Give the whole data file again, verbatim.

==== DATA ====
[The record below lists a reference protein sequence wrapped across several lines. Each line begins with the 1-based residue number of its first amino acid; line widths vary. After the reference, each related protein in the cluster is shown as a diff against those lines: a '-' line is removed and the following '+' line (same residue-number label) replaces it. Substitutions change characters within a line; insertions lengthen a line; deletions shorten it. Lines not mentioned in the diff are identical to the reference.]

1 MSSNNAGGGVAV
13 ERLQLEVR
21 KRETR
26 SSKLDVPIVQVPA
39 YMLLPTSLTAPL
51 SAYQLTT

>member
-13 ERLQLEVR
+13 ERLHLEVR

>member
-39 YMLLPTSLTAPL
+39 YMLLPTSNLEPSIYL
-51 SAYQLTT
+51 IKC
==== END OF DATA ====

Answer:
[The record below lists a reference protein sequence wrapped across several lines. Each line begins with the 1-based residue number of its first amino acid; line widths vary. After the reference, each related protein in the cluster is shown as a diff against those lines: a '-' line is removed and the following '+' line (same residue-number label) replaces it. Substitutions change characters within a line; insertions lengthen a line; deletions shorten it. Lines not mentioned in the diff are identical to the reference.]

1 MSSNNAGGGVAV
13 ERLQLEVR
21 KRETR
26 SSKLDVPIVQVPA
39 YMLLPTSLTAPL
51 SAYQLTT

>member
-13 ERLQLEVR
+13 ERLHLEVR

>member
-39 YMLLPTSLTAPL
+39 YMLLPTSNLEPSIYL
-51 SAYQLTT
+51 IKC